In an era where the effects of a warming climate are apparent every day, natural disasters are on the rise—including coastal storms, blizzards, flooding, prolonged droughts, and wildfires. What does this mean for nurses and the organizations that employ them?
Natural disasters come with great unpredictability and power, leaving people unprepared and in shock after seeing the damage they produce. In addition to treating patients, nurses and their healthcare organizations have found themselves in a position of providing shelter and basic needs for many local residents. We’ve compiled some guidelines to help address some of these scenarios.
Guidelines for Disaster Preparation
Put Backup Systems in Place
In order to prepare for any type of disaster, it is important that healthcare organizations have a disaster plan that is well-documented, and that nurses and their colleagues run through the plan of action. During disaster scenarios, performing typical procedures such as looking up patients in the master index may not be possible, especially if there is a power outage causing IT system failure or when a patient is brought in unconscious and alone.
The most important piece of disaster preparedness is making sure that new patients are properly taken care of, from diagnosis through to treatment and follow-up. For this to happen, nurse executives and other administrators must create a reliable method of entering the patient’s information into the organization’s system, such as a manual numbering system. Patient access and financial services personnel will be able to follow up once the crisis has subsided.
Collaborate with Your Colleagues
Staffing needs will increase during a disaster. A properly prepared disaster plan for a healthcare organization includes having access to a backup or reserve medical, nursing, and administrative staff network. The credentialing committee can implement a policy granting temporary privileges during emergency or disaster situations.
The intensity of patient care activities during this time may be much closer to that of an emergency department than a typical patient care floor. Consequently, nurse educators and other instructors should provide advanced training to prepare all personnel for these types of situations.
Key staff members, such as nurse managers, should be assigned specific tasks during disaster situations. Their primary responsibilities are to keep processes flowing as smoothly as possible, handle press requests, mitigate infrastructure and device outage issues, keep patients and family members as calm as possible, and make sure patients are getting the care they need.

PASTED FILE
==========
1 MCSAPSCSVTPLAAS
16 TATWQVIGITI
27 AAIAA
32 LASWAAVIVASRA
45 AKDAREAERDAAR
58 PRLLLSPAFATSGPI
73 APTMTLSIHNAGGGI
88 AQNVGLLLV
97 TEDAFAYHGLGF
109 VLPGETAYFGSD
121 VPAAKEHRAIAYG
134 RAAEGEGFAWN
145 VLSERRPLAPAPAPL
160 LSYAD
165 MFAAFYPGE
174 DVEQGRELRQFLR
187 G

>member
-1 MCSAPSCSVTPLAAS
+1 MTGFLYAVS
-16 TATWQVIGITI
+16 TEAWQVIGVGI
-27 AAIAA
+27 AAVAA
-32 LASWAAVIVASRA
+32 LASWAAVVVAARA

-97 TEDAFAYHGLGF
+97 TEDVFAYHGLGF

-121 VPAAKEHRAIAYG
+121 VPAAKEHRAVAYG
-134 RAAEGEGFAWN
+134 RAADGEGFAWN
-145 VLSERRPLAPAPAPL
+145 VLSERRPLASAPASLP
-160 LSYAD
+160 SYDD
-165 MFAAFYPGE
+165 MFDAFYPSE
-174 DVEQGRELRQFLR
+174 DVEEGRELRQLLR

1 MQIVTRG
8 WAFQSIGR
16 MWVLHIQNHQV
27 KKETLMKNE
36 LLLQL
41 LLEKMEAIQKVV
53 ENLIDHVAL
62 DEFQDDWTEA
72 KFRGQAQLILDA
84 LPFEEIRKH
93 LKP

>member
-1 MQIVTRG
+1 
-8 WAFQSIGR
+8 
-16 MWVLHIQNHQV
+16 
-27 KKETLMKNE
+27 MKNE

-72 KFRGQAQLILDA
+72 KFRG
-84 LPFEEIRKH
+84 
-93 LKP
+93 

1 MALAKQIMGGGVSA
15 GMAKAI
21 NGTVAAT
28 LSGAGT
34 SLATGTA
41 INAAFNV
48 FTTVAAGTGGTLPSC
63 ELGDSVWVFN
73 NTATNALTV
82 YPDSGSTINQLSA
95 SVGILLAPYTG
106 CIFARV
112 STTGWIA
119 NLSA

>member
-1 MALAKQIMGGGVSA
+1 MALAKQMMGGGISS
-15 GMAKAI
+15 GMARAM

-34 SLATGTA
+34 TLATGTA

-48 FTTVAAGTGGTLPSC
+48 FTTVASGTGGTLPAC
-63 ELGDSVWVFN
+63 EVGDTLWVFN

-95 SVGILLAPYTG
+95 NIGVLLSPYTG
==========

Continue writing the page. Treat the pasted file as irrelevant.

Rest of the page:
Disasters can bring out both the best and the worst in people. The best happens when nurses and their colleagues work in concert to help each other and their patients. The worst is the panic that can overcome many people, leading to irrational behaviors. This is where training comes in to help settle the chaotic atmosphere.
Prepare, Plan, Practice, Repeat
Advanced planning and practice are necessary so that when an emergency arises, nurses and other providers are well-prepared and can quickly move into action. Walking through an emergency operations plan in advance of a real situation enables personnel to identify problems that could occur during a real situation and allows for further refinement of the processes.
The reality is that emergency preparedness efforts tend to be underfunded, losing out to budget needs for patient care and billing. So, nurse executives should consider allocating funds in advance for additional resources during disasters. Think outside the box when anticipating needs. For example, if the area is flooding and water has been contaminated and the power is off for a lengthy period, local residents may depend on the nearest hospital to provide for their basic needs—especially if that hospital is one of the highest points in the area. This may require bringing in a tractor-trailer with a tank full of water. Disaster planning should also include situations where the healthcare facility itself is the victim of a disaster rather than the place where victims can come for treatment and refuge.
The Centers for Medicare and Medicaid Services and The Joint Commission have set forth requirements that your organization should consider as it develops its plan. The Office of Emergency Preparedness of the U.S. Department of Health and Human Services has a vast database of resources available for preparedness and disaster response planning, as does the American Hospital Association.
Taking steps now to prepare for an emergency operations plan will pay off for you and for all involved. Because it’s not if—it’s when.